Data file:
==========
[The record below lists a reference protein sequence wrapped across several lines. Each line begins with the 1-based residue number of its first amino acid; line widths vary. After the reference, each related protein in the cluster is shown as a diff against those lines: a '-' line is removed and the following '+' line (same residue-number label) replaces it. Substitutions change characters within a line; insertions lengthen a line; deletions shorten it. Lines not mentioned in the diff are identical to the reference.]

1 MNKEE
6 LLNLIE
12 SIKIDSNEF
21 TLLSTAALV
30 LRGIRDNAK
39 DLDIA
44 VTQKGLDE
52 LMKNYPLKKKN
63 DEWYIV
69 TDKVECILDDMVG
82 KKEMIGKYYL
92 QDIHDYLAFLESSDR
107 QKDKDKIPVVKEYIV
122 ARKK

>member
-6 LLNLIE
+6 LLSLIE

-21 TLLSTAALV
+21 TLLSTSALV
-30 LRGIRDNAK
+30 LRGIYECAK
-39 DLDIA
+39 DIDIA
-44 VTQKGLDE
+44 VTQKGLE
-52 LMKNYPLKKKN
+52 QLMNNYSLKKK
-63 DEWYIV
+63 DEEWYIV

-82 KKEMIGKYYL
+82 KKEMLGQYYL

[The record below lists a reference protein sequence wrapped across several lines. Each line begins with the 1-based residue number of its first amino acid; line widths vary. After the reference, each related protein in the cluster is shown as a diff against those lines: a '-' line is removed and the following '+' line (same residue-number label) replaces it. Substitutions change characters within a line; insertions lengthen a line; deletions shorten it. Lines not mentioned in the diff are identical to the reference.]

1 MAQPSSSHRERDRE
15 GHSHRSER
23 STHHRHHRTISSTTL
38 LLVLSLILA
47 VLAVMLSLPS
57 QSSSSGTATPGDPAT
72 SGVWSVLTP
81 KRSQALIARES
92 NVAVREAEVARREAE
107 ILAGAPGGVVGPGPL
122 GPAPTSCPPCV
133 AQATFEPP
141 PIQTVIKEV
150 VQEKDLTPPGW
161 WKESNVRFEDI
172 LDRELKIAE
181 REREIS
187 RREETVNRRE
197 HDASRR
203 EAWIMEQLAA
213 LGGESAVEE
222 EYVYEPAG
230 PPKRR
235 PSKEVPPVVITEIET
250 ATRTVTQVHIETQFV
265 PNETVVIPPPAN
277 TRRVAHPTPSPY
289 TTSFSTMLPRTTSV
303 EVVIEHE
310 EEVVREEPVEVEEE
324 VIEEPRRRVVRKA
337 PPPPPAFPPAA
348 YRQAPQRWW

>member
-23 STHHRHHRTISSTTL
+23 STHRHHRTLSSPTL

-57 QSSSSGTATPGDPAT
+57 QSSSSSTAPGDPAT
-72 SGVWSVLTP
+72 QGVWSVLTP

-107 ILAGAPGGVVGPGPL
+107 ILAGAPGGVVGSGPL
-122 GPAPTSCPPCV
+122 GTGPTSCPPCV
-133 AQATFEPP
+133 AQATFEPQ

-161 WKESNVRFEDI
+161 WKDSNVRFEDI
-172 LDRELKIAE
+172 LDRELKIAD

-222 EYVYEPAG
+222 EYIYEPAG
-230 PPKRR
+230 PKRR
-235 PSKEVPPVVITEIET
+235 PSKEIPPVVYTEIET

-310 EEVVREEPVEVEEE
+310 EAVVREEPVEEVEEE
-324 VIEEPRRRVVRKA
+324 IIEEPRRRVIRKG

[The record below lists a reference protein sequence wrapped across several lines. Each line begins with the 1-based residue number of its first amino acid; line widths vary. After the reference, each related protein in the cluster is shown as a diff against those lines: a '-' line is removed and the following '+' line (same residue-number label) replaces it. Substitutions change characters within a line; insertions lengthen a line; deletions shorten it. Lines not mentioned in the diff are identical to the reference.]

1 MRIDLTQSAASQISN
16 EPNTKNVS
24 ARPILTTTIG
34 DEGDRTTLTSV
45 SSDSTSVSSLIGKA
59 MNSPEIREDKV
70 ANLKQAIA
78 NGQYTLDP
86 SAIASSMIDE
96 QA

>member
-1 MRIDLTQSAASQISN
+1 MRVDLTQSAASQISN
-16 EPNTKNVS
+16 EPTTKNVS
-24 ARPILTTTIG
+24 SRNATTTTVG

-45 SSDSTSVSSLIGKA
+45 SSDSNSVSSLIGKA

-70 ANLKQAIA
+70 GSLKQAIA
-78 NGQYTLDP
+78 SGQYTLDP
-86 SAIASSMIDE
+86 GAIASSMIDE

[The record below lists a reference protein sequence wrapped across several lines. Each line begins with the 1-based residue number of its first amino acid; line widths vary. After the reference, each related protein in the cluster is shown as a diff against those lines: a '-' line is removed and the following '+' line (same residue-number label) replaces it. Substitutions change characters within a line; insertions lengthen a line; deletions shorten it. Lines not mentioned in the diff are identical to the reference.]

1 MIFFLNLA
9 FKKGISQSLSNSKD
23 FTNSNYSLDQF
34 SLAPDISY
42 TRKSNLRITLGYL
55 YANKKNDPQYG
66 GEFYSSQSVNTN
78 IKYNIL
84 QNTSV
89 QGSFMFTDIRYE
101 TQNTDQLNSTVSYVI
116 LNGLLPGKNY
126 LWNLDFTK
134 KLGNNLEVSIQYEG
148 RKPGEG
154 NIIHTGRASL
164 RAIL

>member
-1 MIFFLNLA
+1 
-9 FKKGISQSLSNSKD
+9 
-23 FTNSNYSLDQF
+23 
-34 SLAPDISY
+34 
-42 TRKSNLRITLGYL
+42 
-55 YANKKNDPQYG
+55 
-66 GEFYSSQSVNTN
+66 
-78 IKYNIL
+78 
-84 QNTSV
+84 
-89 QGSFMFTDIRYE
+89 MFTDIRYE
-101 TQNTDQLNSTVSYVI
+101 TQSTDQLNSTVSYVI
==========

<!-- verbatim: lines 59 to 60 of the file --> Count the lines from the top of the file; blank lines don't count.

265 PNETVVIPPPAN
277 TRRVAHPTPSPY